She had touched twenty and would graduate in the two months. And that would make her a B Sc in Chemistry, a degree that would be pretty forgettable and would erase itself off the yellow moldy certificate lying in the bottom shelf of her almirah, monsoon after monsoon after monsoon.

In the weeks following up to her final exams, Syamali was delivered a string of letters from her lover behind the bamboo bushes. These ones were more explicit with carefully worded descriptions of what more would he have done had she not left him abruptly that afternoon, pining for more. She callously left them under her mattress, sometimes reading them numerous times under her dim table lamp before she fell asleep on them. And then suddenly with an alarm of bare protectiveness for a man’s love, who she had barely seen once in what can be called seeing, she hid them amongst the pile of her old books from her previous years.

A few days after that day of the first kiss, Syamali has been shown to Natraj’s mother. Natraj’s mother seemed to inspect Syamali like a school headmistress trying to point out a speck of dirt in a child’s Saturday white uniform. Syamali sat nearly trembling in fear, her hair tied in strings of jasmine, the jasmine that she had planted, watered and protected from strange chattel throughout.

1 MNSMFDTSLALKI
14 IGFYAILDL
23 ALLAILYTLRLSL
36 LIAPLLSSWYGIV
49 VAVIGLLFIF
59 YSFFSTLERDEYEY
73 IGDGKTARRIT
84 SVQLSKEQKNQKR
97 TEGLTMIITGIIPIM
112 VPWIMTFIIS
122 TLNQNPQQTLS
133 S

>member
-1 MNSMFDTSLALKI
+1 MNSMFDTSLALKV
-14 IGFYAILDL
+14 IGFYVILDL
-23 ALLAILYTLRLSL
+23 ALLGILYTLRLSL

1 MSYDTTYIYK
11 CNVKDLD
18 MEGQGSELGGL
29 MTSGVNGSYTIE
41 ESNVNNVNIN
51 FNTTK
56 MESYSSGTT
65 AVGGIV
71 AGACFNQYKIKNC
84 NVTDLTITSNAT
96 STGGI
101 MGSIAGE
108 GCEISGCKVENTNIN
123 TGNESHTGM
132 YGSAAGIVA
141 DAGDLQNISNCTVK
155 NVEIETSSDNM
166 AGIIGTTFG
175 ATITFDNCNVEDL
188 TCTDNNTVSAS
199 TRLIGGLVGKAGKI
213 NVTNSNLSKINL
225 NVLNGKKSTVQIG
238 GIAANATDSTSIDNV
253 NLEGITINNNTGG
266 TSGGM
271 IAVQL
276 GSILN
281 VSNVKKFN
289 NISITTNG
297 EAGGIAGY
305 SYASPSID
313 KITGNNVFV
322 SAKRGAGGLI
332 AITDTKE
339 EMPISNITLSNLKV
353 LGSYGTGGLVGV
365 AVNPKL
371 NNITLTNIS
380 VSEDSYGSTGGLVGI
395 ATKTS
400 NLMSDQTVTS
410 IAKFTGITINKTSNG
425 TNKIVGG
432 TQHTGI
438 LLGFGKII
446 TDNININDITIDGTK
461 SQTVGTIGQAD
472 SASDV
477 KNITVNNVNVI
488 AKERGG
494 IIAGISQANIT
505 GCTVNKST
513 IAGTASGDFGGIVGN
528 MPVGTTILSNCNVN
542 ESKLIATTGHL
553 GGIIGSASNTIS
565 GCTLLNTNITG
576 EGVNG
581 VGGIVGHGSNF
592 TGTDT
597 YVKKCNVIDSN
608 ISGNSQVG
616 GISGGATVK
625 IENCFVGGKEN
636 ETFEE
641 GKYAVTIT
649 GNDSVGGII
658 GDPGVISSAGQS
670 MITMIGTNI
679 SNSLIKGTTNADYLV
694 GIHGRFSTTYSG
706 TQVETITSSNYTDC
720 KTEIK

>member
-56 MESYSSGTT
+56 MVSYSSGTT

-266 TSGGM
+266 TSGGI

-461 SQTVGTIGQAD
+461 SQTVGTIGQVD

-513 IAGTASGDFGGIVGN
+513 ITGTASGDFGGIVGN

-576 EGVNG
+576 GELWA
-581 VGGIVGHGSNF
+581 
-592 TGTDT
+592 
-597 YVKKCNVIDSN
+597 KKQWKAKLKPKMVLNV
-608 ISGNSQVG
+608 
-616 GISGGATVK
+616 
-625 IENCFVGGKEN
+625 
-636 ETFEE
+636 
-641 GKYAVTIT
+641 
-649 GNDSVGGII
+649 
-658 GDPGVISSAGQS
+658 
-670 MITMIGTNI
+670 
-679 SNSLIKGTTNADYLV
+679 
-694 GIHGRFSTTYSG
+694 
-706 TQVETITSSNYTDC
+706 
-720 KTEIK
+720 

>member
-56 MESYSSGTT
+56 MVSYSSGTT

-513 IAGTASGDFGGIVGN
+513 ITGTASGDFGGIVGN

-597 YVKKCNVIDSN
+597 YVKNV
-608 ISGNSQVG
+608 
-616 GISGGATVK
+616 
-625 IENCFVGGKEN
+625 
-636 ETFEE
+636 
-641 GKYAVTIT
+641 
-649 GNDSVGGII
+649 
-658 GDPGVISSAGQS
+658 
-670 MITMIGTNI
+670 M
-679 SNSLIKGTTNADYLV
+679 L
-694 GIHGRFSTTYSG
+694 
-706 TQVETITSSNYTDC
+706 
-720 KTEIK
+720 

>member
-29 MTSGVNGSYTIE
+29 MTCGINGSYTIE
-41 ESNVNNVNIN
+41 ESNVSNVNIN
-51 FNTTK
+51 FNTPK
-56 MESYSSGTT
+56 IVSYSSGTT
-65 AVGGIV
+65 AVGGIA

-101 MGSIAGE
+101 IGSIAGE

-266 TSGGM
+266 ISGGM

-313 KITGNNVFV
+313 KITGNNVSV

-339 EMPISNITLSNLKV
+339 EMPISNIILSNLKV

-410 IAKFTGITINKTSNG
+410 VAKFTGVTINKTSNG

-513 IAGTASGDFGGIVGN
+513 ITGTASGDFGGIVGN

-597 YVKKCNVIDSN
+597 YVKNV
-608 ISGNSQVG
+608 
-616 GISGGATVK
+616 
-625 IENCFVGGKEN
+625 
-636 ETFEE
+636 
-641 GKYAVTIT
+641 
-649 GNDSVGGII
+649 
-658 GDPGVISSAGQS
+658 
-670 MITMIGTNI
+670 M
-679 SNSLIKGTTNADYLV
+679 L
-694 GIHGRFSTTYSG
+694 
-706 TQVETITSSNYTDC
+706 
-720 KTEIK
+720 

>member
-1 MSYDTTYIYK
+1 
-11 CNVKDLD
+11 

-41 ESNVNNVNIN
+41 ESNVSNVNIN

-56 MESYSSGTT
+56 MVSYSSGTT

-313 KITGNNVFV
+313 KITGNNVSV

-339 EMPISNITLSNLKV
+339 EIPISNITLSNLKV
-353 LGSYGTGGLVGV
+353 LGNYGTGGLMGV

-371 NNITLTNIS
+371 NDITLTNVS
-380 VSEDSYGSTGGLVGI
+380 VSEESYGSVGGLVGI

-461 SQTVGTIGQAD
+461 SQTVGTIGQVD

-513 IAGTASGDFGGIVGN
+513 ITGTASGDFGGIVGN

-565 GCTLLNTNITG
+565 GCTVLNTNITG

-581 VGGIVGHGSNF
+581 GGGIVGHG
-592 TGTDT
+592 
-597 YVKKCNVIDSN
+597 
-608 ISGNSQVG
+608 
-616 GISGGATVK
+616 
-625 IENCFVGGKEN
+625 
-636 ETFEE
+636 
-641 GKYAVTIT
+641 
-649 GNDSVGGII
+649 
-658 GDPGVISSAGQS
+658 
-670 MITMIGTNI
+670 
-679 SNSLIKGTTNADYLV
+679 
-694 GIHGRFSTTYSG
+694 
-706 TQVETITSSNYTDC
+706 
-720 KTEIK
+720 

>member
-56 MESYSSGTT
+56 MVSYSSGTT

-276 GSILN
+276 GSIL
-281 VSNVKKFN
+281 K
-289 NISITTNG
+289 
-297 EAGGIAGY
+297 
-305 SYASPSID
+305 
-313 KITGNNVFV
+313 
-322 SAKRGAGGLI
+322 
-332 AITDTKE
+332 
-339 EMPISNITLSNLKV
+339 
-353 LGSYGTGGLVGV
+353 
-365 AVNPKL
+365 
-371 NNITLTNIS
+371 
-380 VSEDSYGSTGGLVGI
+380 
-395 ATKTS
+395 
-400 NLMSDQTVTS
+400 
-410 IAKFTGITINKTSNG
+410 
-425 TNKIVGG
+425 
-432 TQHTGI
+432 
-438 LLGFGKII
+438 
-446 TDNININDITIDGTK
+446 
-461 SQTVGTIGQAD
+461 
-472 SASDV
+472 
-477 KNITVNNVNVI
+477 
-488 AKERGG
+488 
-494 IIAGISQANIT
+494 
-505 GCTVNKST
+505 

Syamali was not asked if she could cook or boil dal well enough. She wasn’t even asked if she herself had tied the sari she was wearing. She had. And Syamali wasn’t obviously asked if she foresaw a faint possibility of the loving the man she saw locked in his mother’s eyes. But she did see the man though. Through his mother’s round eyes, held in place by dark circles on a menopausal wrinkled face. 
The session was vaguely out of line for what it had been for the couple of her older cousins who had been shown in the same room with the creaking sofa of jute and springs that placed old buttocks comfortably enough for a few dozen minutes or so, before they slightly shifted, to the sides. Some of them had even been asked to sing, stand up so that the jewelry they wore around the waist could be evaluated for what it’s worth.

But not Natraj’s mother. After she left that day, tiny children from their neighborhood pored over the ring on her right ring finger and Syamali sat perplexed breathing in exactly what had happened. She clutched between her fist  rupees three hundred and one which was to ensure that the prospective  groom’s mother had not drilled a hole at the expense of the sweet meat and sherbet bought on her pretext, taken on a long discarded plastic serving tray and kept before her.

That night,  Syamali latched her door from the inside and fished out those letters from that sleazy lover from among the leaves of moldy pages. Those words titillated, arose her sleepy nerve ends. And in that half dream like state, she flipped through. Reading, forgetting, creating memories and simultaneously erasing. Carrying nothing along and yet living momentarily that meticulous of a love life. One sided, one and a half sided rather. As only the left half of her was involved. The ring that adorned her right ring finger, kept that half of her outside of the charm of that hallucination.